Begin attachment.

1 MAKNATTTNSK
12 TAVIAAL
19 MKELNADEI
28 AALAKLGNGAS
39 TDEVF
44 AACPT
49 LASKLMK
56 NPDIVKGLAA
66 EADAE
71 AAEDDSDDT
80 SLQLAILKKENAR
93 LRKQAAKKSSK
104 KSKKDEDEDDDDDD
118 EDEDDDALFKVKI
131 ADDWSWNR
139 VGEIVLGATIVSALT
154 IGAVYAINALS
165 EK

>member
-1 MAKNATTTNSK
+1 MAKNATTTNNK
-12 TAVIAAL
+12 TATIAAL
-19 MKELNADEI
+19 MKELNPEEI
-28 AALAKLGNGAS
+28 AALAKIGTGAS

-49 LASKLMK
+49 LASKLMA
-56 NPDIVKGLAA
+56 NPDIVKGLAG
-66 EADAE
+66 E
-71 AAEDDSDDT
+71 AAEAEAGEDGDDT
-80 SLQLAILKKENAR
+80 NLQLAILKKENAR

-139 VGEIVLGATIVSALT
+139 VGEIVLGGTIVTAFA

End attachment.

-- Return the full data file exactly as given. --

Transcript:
1 MAKNATTTNSK
12 TAVIAAL
19 MKELNADEI
28 AALAKLGNGAS
39 TDEVF
44 AACPT
49 LASKLMK
56 NPDIVKGLAA
66 EADAE
71 AAEDDSDDT
80 SLQLAILKKENAR
93 LRKQAAKKSSK
104 KSKKDEDEDDDDDD
118 EDEDDDALFKVKI
131 ADDWSWNR
139 VGEIVLGATIVSALT
154 IGAVYAINALS
165 EK

>member
-1 MAKNATTTNSK
+1 MAKNATTTNNK
-12 TAVIAAL
+12 TATIAAL
-19 MKELNADEI
+19 MKELNPEEI
-28 AALAKLGNGAS
+28 AALAKIGTGAS

-49 LASKLMK
+49 LASKLMA
-56 NPDIVKGLAA
+56 NPDIVKGLAG
-66 EADAE
+66 E
-71 AAEDDSDDT
+71 AAEAEAGEDGDDT
-80 SLQLAILKKENAR
+80 NLQLAILKKENAR

-139 VGEIVLGATIVSALT
+139 VGEIVLGGTIVTAFA